Bitcoin (BTC) has seen a 41% increase in energy consumption year over year, despite huge improvements in energy efficiency and a more diverse and sustainable energy mix.but there are concerns that the surge could prompt regulators to crack down on cryptocurrency mining.
The data comes from a report for the third quarter of 2022 prepared by the Bitcoin Mining Council (BMC)which represents 51 of the largest bitcoin mining companies in the world.
The report found that bitcoin mining consumes 0.16% of global energy production.slightly less than the energy consumed by computer games, according to the BMC, an amount it considered “an inconsequential amount of global energy.”
Bitcoin mining also emitted 0.10% of the world’s carbon emissions, which the BMC deemed “negligible.”.
Increase in bitcoin power consumption comes as network hashrate increased 8.34% in Q3 2022 and 73% year-on-yeardespite fewer blocks being produced and downward price pressure.
In Q3 2022, #bitcoin mining efficiency increased 23% YoY, and sustainable power mix was 59.4%, above 50% for the 6th quarter in a row. The network was 73% more secure YoY, only using 41% more energy, and is now 99% of all crypto hashing power.https://t.co/B0jlkWHYgg
—Michael Saylor⚡️ (@saylor) October 18, 2022
In Q3 2022, bitcoin mining efficiency increased 23% YoY, and sustainable energy mix was 59.4%, up from 50% for the sixth consecutive quarter. The network was 73% more secure YoY, only using 41% more power, and is now 99% of all cryptocurrency hashing power. https://t.co/B0jlkWHYgg
The blockchain data analytics firm Glassnode believes that the “increased hashrate is due to more efficient mining hardware coming online and/or miners with higher balances having a higher share of the network”.
Although the report also states that the efficiency of bitcoin mining has increased by 23% year-on-year and 5,814% in the last eight years, a further rise in overall power consumption could anger regulators looking into the matter.
Pressure on bitcoin miners is mounting from environmentalists who claim their energy consumption is bad for the environment. Greenpeace is running the “change the code, not the climate” campaign to encourage the Bitcoin network to go Proof-of-Stake. However, the official account has only amassed 1,100 followers so far.
FACTS: #bitcoin mining is driving millions of tons of new global warming pollution in the US
MYTH: Burning “waste” methane can green bitcoin
REALITY: Burning waste gas does nothing to reduce fossil fuel consumption and is even keeping old gas wells open https://t.co/o4Er21GVoo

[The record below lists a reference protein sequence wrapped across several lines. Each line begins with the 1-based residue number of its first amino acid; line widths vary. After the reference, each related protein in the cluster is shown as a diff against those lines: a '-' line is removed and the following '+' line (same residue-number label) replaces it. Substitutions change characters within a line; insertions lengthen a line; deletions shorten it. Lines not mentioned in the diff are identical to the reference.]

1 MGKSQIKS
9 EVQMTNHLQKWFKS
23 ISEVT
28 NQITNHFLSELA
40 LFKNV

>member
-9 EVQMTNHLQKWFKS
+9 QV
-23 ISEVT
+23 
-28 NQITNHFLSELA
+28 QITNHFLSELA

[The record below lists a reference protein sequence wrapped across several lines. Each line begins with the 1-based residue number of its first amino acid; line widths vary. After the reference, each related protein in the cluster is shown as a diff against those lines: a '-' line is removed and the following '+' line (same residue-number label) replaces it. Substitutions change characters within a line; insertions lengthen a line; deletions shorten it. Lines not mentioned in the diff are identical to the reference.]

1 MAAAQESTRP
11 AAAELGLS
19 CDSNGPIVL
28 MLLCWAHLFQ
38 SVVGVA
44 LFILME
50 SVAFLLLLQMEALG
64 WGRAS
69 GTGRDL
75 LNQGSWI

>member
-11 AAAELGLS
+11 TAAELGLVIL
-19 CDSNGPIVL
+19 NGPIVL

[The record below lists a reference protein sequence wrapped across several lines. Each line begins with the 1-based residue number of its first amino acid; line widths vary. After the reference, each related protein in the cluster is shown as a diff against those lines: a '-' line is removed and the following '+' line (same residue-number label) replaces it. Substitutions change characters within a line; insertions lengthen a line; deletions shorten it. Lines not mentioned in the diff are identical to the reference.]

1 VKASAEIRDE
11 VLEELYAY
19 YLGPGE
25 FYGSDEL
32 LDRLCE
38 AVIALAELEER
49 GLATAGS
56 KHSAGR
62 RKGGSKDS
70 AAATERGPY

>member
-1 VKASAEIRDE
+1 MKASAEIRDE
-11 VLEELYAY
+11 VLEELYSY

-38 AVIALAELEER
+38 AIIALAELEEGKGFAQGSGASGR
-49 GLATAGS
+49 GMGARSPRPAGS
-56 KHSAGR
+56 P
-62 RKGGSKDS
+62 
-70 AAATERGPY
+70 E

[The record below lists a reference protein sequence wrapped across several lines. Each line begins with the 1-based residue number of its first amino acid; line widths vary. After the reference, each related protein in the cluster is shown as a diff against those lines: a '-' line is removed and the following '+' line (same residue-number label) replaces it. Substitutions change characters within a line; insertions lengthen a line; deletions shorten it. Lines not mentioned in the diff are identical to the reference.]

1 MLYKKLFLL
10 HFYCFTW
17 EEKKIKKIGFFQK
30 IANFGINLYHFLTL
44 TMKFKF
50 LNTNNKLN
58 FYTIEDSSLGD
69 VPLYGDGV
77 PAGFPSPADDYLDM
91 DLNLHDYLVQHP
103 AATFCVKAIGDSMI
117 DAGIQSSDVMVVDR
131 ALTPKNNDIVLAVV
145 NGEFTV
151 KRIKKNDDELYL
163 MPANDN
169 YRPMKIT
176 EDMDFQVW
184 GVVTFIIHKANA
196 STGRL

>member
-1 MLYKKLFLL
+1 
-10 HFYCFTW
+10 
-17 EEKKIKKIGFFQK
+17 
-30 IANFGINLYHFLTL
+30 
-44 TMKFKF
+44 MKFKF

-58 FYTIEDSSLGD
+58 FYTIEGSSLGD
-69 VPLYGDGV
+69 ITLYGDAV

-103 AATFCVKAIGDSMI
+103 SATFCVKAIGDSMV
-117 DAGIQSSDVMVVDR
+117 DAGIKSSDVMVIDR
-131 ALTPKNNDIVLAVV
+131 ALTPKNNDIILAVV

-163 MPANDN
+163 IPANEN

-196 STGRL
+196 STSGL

— Greenpeace USA (@greenpeaceusa) October 17, 2022
FACT: Bitcoin mining is driving millions of tons of new global warming pollution in the United States
MYTH: Burning “waste” methane can green bitcoin
FACT: Burning waste gas does nothing to reduce fossil fuel consumption and is even keeping old gas wells open. https://t.co/o4Er21GVoo
On October 18, the European Union published a document outlining an action plan to implement the European Green Deal and the REPowerEU Plan, in which both plan to closely monitor cryptocurrency mining activities and their environmental effects.
The European Blockchain Observatory and Forum (EUBOG) also suggested that the EU could adopt mitigation measures to lessen the adverse impacts on the climate. caused by the digital assets sector.
This suggestion has already been implemented to some extent, as The EU has called on its member states “to implement specific and proportionate measures to reduce the electricity consumption of cryptocurrency miners” to combat severe power cut supplied from Russia.
The push for stricter regulation comes despite the EU rejected in March a proposal that would have applied a total ban on cryptocurrency mining.
As for the US, regulatory moves appear to be a step behind their EU counterpart.
In September, the White House Office of Science published a 46-page document that analyzed the climate and energy implications of cryptocurrencies.. However, contradictory conclusions were reached and no significant plan is yet in place.
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